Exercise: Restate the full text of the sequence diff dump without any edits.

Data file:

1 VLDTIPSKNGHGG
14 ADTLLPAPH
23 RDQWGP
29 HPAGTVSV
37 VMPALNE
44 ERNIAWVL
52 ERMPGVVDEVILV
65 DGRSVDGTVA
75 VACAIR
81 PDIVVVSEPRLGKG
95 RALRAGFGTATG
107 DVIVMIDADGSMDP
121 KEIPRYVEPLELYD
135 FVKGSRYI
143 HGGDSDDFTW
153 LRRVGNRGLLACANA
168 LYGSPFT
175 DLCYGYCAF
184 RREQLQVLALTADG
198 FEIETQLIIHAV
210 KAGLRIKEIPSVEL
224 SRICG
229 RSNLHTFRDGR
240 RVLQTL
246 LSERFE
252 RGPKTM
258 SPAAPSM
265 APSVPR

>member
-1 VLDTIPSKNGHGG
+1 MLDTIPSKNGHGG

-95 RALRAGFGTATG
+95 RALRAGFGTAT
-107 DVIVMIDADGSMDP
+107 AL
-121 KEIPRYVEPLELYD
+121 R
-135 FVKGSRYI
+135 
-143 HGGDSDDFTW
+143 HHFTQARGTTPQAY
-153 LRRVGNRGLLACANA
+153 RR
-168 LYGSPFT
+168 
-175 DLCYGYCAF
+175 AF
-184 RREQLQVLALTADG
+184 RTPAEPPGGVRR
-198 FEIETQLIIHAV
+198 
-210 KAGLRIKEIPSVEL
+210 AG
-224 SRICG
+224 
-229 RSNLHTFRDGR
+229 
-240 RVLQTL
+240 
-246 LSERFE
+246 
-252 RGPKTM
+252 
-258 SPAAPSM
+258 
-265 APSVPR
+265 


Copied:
1 VLDTIPSKNGHGG
14 ADTLLPAPH
23 RDQWGP
29 HPAGTVSV
37 VMPALNE
44 ERNIAWVL
52 ERMPGVVDEVILV
65 DGRSVDGTVA
75 VACAIR
81 PDIVVVSEPRLGKG
95 RALRAGFGTATG
107 DVIVMIDADGSMDP
121 KEIPRYVEPLELYD
135 FVKGSRYI
143 HGGDSDDFTW
153 LRRVGNRGLLACANA
168 LYGSPFT
175 DLCYGYCAF
184 RREQLQVLALTADG
198 FEIETQLIIHAV
210 KAGLRIKEIPSVEL
224 SRICG
229 RSNLHTFRDGR
240 RVLQTL
246 LSERFE
252 RGPKTM
258 SPAAPSM
265 APSVPR

>member
-1 VLDTIPSKNGHGG
+1 MLDTIPSKNGHGG

-95 RALRAGFGTATG
+95 RALRAGFGTAT
-107 DVIVMIDADGSMDP
+107 AL
-121 KEIPRYVEPLELYD
+121 R
-135 FVKGSRYI
+135 
-143 HGGDSDDFTW
+143 HHFTQARGTTPQAY
-153 LRRVGNRGLLACANA
+153 RR
-168 LYGSPFT
+168 
-175 DLCYGYCAF
+175 AF
-184 RREQLQVLALTADG
+184 RTPAEPPGGVRR
-198 FEIETQLIIHAV
+198 
-210 KAGLRIKEIPSVEL
+210 AG
-224 SRICG
+224 
-229 RSNLHTFRDGR
+229 
-240 RVLQTL
+240 
-246 LSERFE
+246 
-252 RGPKTM
+252 
-258 SPAAPSM
+258 
-265 APSVPR
+265 